Nature, Vol.587, No.7834, 437-+, 2020
Persistent transcriptional programmes are associated with remote memory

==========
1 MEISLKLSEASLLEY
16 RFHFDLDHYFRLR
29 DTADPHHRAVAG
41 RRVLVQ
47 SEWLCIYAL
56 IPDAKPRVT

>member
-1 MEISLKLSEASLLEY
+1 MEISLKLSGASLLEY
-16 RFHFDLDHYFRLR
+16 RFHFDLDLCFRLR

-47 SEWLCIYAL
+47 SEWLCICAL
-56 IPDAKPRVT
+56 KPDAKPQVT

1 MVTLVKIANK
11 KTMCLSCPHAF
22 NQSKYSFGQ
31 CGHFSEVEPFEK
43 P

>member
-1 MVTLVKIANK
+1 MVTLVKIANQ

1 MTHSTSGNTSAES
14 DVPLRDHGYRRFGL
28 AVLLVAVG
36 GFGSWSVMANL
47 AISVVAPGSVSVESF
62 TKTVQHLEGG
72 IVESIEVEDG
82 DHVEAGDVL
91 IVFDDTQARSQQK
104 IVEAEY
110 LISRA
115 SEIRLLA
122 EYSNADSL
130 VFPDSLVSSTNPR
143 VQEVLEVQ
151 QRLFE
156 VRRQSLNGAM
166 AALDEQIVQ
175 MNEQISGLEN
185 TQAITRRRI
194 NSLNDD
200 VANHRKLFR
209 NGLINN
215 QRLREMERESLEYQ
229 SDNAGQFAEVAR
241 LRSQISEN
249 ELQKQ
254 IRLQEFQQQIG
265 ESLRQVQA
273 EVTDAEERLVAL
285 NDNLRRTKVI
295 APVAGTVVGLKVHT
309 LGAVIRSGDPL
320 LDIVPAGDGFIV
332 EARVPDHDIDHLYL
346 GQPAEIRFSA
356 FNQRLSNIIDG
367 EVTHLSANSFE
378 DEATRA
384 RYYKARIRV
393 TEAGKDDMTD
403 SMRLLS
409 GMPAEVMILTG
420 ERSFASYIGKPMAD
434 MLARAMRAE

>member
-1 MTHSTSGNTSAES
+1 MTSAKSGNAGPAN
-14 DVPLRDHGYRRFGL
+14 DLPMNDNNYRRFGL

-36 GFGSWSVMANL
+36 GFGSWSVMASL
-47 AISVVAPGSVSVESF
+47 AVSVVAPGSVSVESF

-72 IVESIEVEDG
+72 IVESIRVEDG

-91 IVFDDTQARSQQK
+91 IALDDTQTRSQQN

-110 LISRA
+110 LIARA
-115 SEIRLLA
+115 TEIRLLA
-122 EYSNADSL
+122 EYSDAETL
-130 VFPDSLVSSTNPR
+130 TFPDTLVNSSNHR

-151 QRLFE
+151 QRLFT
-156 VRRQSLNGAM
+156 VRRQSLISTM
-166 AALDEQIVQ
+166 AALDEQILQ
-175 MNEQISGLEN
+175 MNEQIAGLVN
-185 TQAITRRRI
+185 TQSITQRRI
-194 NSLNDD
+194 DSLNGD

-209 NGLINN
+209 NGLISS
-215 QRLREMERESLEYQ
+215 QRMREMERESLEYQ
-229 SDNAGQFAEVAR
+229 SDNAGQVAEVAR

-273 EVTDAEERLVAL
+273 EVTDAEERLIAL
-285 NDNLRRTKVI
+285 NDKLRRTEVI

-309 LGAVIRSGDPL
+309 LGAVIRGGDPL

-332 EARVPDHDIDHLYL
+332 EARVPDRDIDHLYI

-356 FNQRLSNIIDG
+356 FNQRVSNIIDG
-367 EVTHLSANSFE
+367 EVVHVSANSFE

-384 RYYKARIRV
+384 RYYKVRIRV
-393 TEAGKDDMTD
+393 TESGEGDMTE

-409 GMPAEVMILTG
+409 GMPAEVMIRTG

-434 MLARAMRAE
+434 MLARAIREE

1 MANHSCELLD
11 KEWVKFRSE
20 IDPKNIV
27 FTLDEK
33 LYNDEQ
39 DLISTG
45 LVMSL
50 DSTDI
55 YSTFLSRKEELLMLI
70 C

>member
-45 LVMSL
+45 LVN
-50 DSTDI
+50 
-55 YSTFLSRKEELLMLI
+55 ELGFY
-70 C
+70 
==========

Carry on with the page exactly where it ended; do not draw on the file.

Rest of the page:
The authors identify long-lasting transcriptional programmes in neurons and glia that are associated with the storage of a remote memory. The role of gene expression during learning and in short-term memories has been studied extensively(1-3), but less is known about remote memories, which can persist for a lifetime(4). Here we used long-term contextual fear memory as a paradigm to probe the single-cell gene expression landscape that underlies remote memory storage in the medial prefrontal cortex. We found persistent activity-specific transcriptional alterations in diverse populations of neurons that lasted for weeks after fear learning. Out of a vast plasticity-coding space, we identified genes associated with membrane fusion that could have important roles in the maintenance of remote memory. Unexpectedly, astrocytes and microglia also acquired persistent gene expression signatures that were associated with remote memory, suggesting that they actively contribute to memory circuits. The discovery of gene expression programmes associated with remote memory engrams adds an important dimension of activity-dependent cellular states to existing brain taxonomy atlases and sheds light on the elusive mechanisms of remote memory storage.